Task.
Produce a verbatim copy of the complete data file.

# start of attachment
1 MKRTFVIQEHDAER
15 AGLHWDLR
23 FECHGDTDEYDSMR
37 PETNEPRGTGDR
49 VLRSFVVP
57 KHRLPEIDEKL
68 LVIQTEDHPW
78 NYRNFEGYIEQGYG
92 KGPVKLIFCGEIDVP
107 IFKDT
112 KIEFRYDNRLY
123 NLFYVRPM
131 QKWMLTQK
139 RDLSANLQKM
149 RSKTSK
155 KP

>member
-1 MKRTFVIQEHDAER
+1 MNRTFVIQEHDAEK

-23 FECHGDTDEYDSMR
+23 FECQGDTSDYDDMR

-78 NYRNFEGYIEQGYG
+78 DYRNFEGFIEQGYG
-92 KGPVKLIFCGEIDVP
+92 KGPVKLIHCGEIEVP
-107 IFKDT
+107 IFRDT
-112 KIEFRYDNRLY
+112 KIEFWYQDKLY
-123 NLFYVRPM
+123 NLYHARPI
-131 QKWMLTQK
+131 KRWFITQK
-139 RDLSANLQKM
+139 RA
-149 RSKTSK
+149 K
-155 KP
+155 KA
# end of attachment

1 MKRTFVIQEHDAER
15 AGLHWDLR
23 FECHGDTDEYDSMR
37 PETNEPRGTGDR
49 VLRSFVVP
57 KHRLPEIDEKL
68 LVIQTEDHPW
78 NYRNFEGYIEQGYG
92 KGPVKLIFCGEIDVP
107 IFKDT
112 KIEFRYDNRLY
123 NLFYVRPM
131 QKWMLTQK
139 RDLSANLQKM
149 RSKTSK
155 KP

>member
-1 MKRTFVIQEHDAER
+1 MNRTFVIQEHDAEK

-23 FECHGDTDEYDSMR
+23 FECQGDTSDYDDMR

-78 NYRNFEGYIEQGYG
+78 DYRNFEGFIEQGYG
-92 KGPVKLIFCGEIDVP
+92 KGPVKLIHCGEIEVP
-107 IFKDT
+107 IFRDT
-112 KIEFRYDNRLY
+112 KIEFWYQDKLY
-123 NLFYVRPM
+123 NLYHARPI
-131 QKWMLTQK
+131 KRWFITQK
-139 RDLSANLQKM
+139 RA
-149 RSKTSK
+149 K
-155 KP
+155 KA